Squadron Leader Marmaduke Thomas St John ‘Pat’ Pattle DFC and Bar, RAF

 Marmaduke Thomas St. John "Pat" Pattle'. Was born in Butterworth, Cape Province, South Africa, on the 3rd of July 1914, the son of English parents who had emigrated to the Union. He attended Keetman’s Hoop Secondary School, South West Africa, and Victoria Boy’s High School, Grahamstown. He joined the SAAF as a cadet on leaving school, but in 1936 transferred to the RAF. From the 24th of August 1936, he was granted a short service commission as an Acting Pilot Officer on probation. He completed his training in the UK in 1937 and on the  29th of  June 1937, he was confirmed as a Pilot Officer. He joined 80 Squadron, which had just re-equipped with Gladiator biplanes. In April 1938, he accompanied the unit to Egypt, where by 1939 he had become a flight commander. In August 1940, the unit moved up to the Libyan border. Pattle first saw action as a member of 80 Squadron during the first North African Campaigns, against the Italians in mid to late 1940. The squadron was afterwards transferred to the Balkans to help the Greek Air Force resistance against the Italian invasion. He later served with 33 Squadron as CO during March and April 1941. Pattle did all his scoring in a bracket of nine months, against Axis opponents who outnumbered the RAF fighter contingent at all times. Amazingly, fifteen of his victories were with the obsolete Glostor Gladiator biplane.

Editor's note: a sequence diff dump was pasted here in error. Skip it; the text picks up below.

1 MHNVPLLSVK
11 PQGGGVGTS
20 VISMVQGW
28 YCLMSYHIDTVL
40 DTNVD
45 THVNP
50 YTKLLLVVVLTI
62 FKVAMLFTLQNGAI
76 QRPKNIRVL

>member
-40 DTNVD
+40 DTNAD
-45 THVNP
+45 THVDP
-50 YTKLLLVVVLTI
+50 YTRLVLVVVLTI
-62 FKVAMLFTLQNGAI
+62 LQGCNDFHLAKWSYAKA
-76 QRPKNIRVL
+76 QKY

During February 1941 in Greece the RAF fighter component squadrons were quickly re-equipped with the far superior Hurricane Mk I. On his last flight over Athens, suffering from Flu and combat fatigue, he saved another squadron pilot from a Bf 110 before two other Bf 110s of ZestorerGeschwader (ZG) 26 shot him down into Pireus Bay. Pattle was reputed to be a crack shot, a better than average pilot and a capable formation leader in the air. As a squadron commander he demanded more from himself than anyone else, and it is said he died because he should have been grounded because of disease, yet he insisted fulfilling his duty to the end. Pattle' score at the time of his death was 34 cofirmed kill's but, Recent research has suggested that Pattle's true score could be as high as 45 - 50 kills. 

A nice example of a Glostor Gladiator, the Gladiator would fight some of the most dramatic battles of the early war years.